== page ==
But the research has also found that expected reward turns off a mechanism. This mechanism is only activated when you are not getting an expected reward. When no reward is forthcoming, the best thing to do is to change your behaviour and try something different. Then there is a chance that you will be rewarded in the future. So, lack of an expected reward increases the activity in the parts of the brain that look for different /flexible solutions to problems, using the prefrontal cortex where we do our most sophisticated thinking.
The research seems to show us that we can choose to have a great memory for what we did before or to be more flexible about what we are currently doing – but not both at the same time! However, both of these responses have their place and different situations will call for different responses.
The research mentioned above links to the findings that Dan Pink wrote about in his bestseller ‘Drive – the surprising truth about what motivates us’. A key theme in the book is that numerous studies have found that when there is a conditional reward for a specific outcome i.e. “if you do ‘x’ then . . .” it reduces creativity and intrinsic motivation. As soon as there is no reward the motivation disappears. The book explores some very interesting experiments that showed how naturally creative children who enjoyed and were good at drawing, lost interest in it when they were given an ‘if – then’ reward for doing it while the other control groups of children who were not given a reward continued to enjoy it at every opportunity available.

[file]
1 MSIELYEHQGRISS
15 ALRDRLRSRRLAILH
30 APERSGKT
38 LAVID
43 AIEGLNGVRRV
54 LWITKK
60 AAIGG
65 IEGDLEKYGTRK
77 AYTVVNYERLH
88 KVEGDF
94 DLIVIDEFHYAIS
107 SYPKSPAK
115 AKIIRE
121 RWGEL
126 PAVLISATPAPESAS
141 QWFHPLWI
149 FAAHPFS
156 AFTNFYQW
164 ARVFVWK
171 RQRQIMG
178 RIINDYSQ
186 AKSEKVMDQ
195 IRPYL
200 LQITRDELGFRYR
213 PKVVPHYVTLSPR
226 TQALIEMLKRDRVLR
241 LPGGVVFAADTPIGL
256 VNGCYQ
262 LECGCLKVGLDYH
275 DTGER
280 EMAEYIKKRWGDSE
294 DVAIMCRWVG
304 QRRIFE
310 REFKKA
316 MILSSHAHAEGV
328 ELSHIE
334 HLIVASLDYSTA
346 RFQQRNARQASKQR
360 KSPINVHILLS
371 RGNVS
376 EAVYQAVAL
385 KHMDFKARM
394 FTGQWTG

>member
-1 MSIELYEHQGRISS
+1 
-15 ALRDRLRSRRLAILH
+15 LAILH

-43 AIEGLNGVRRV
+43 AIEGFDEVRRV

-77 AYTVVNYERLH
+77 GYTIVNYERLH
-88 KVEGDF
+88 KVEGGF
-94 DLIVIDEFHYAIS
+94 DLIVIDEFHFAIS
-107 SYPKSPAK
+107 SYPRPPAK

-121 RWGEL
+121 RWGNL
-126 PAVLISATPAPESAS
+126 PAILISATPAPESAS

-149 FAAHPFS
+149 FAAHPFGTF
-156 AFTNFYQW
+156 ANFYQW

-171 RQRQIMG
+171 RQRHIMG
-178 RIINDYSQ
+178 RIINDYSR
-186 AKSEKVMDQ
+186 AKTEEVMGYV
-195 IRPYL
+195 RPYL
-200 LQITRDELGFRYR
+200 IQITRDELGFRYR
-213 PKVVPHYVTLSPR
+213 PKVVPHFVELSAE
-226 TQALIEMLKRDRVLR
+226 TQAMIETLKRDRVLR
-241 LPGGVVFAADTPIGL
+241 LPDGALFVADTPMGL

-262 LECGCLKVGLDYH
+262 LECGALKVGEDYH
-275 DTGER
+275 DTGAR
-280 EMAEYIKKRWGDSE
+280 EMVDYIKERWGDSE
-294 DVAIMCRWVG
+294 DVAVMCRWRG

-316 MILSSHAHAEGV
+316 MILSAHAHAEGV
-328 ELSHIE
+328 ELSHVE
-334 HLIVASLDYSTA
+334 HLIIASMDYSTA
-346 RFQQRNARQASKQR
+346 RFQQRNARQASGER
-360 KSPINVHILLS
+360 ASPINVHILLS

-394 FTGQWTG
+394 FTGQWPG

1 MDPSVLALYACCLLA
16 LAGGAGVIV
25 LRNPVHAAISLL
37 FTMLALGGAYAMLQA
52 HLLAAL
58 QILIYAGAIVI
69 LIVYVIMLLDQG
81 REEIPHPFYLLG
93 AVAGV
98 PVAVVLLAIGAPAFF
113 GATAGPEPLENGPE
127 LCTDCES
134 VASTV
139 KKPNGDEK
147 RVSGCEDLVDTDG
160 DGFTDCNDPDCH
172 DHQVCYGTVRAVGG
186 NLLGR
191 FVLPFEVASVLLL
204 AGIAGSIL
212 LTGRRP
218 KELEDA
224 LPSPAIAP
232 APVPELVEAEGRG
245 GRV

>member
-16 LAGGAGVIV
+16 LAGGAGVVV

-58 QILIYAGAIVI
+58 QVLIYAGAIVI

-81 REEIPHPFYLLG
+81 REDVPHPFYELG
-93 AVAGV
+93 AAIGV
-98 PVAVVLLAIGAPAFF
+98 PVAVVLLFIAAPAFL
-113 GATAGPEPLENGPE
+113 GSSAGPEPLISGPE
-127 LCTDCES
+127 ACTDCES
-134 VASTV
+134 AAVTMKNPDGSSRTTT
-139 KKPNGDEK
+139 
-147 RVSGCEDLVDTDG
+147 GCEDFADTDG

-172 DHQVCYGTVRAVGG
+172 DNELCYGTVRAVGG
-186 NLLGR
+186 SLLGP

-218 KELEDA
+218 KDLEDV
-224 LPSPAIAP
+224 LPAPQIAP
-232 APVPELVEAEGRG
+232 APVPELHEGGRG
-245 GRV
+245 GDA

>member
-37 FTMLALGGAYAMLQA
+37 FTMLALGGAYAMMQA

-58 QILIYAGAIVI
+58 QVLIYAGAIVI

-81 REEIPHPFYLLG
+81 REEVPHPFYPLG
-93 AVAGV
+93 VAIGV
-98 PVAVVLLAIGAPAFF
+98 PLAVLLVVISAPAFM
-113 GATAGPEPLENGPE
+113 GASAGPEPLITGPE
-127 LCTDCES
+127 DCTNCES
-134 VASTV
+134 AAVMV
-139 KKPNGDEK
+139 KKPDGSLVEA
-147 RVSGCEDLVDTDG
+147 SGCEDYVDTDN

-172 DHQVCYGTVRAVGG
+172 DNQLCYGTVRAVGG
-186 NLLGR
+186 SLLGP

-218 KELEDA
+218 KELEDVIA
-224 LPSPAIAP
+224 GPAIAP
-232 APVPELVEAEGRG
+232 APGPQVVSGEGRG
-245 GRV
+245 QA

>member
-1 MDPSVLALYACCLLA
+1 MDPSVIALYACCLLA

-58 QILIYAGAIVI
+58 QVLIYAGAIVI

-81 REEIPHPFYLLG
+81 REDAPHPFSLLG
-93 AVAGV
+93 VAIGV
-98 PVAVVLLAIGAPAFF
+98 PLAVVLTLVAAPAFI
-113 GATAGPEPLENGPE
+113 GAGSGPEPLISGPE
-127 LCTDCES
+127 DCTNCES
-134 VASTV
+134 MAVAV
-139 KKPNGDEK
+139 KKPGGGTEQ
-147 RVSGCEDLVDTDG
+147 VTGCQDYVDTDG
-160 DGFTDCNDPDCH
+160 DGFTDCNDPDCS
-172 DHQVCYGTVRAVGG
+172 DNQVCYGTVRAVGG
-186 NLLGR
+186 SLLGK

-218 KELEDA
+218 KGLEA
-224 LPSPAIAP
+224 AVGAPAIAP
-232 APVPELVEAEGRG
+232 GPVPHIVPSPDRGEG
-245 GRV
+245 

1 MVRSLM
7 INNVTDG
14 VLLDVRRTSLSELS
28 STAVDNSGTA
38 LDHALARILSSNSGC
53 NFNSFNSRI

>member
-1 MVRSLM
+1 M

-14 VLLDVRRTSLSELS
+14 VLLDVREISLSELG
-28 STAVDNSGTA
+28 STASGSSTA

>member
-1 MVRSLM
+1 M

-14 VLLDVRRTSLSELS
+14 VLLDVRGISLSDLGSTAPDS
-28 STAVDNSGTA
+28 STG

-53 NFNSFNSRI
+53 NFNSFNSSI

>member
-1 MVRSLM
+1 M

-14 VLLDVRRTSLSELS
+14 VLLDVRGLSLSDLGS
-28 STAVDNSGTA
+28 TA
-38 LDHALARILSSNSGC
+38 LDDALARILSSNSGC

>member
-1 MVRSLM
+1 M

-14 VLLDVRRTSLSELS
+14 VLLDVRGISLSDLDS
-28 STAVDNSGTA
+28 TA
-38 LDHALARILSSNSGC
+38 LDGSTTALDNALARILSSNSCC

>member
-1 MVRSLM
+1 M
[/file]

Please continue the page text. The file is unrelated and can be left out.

Pink recommends giving unexpected rewards based on the principle of “now that you have done this . . .”, especially when you want to encourage creative and innovative thinking because it creates a big positive Prediction Error with the Dopamine and learning boost that comes with it. The research shows it encourages more intrinsic motivation – doing something for the joy of doing it and getting better at it.
However, as with all things to do with the brain it’s never quite that simple. Research shows that traditional extrinsic ‘if . . . then’ rewards do still work for methodical, process tasks with a given outcome. This is probably because there is no intrinsic motivation or creative joy in the task – it is just something that just needs to be done.
If you want your people to be more creative and flexible in their approach to achieving business objectives you may want to reconsider how you reward their efforts.
Food for thought
As you reflect on the above it can be useful to consider some of the following questions:
- Do your people expect and get a reward for specific behaviours?
- How agile and flexible does your business need your people to be?
- How much learning and experimenting do you want them to be doing?
- How well are you tapping into the intrinsic and creative motivation of your people?
- How have you set up your current Reward Structure? Is it serving your business needs?
If you are interested in exploring any of the above and leaning more about how to utilise the latest thinking in your business just contact Amanda at info@InspiredWorking.com.
Remember . . . Stay Curious!
With best regards